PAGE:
- Lorna Irvine
- 20 September 2018
Outstanding psychedelic riff on The Bard's tale of love and deceit
Director Wils Wilson's bonkers kaleidoscope of wayward magic, with wildly inventive movement choreography from Emma Jayne Park, feels like Shakespeare filtered through a late 1960s P-Funk concert. The twelve strong cast, who tickle, tease and confound, can handle knockabout physical comedy as easily as they break hearts. Marc Riley favourite, composer Meilyr Jones provides a gorgeous baroque pop soundtrack, which draws apposite parallel lines between Elizabethan folk and contemporary psych indie, and he sings beautifully onstage as enigmatic minstrel Curio in massive silver stack heels.
In Wilson's hands, the story of gender bending and mischief making betrays the duality of human nature: where Dylan Read provides exquisite and hilarious clowning as the fool Feste; Jade Ogugua's Viola is more complex, full of wit, pathos and vulnerability.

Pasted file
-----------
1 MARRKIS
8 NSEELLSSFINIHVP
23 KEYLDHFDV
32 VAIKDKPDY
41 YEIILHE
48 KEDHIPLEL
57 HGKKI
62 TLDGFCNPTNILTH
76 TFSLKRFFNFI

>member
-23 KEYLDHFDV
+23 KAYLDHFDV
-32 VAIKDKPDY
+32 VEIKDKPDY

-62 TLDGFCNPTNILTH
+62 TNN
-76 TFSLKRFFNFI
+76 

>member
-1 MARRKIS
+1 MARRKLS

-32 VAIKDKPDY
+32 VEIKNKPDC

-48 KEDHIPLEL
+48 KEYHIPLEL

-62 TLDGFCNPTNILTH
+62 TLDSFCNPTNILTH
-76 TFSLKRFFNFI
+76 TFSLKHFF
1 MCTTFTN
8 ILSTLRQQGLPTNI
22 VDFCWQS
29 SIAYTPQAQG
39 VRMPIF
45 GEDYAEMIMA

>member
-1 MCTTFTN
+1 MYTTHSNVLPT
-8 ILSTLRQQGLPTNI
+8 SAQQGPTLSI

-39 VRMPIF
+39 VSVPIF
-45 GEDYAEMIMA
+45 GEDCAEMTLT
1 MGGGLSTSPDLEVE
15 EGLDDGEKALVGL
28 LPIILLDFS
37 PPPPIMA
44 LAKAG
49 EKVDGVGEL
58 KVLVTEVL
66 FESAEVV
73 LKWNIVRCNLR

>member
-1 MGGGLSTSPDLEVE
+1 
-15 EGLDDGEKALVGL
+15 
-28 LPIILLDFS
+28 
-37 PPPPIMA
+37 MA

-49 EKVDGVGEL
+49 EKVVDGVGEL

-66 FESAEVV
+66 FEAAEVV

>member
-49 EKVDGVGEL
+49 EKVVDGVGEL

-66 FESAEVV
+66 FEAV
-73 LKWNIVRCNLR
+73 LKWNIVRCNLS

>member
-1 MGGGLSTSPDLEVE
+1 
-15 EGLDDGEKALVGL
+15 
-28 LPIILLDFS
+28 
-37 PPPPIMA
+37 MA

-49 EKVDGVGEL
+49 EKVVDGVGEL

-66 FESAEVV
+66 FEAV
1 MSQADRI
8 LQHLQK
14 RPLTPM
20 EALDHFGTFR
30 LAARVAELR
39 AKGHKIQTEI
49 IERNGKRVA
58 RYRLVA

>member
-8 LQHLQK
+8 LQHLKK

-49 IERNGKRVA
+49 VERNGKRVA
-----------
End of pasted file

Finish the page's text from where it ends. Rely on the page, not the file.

Things take an altogether darker turn as Malvolio (Christopher Green) is promised a lover through a suggestive letter, then swiftly abandoned. Green's turn from stiff moustachioed reactionary, to preening rock star dandy, to broken man, is nothing short of devastating. His sweetness and endearing comic chops invests his character with a liveliness that goes beyond the puritanical stereotype that Shakespeare broadly mocks in the script.
Ana Ines Jabares-Pita's incredible design is reminiscent of something out of trippy sixties sketch show Rowan and Martin's Laugh-In. Characters pop in and out of nooks, ring bells and emerge from unexpected angles in the ground. It's all as evocative as the wide-eyed hippy dream, when people were idealistic, before it all soured. The show's eccentric delights are endless, making this a triumph of the psychedelic imagination.
Royal Lyceum Theatre, Edinburgh, until Sat 6 Oct.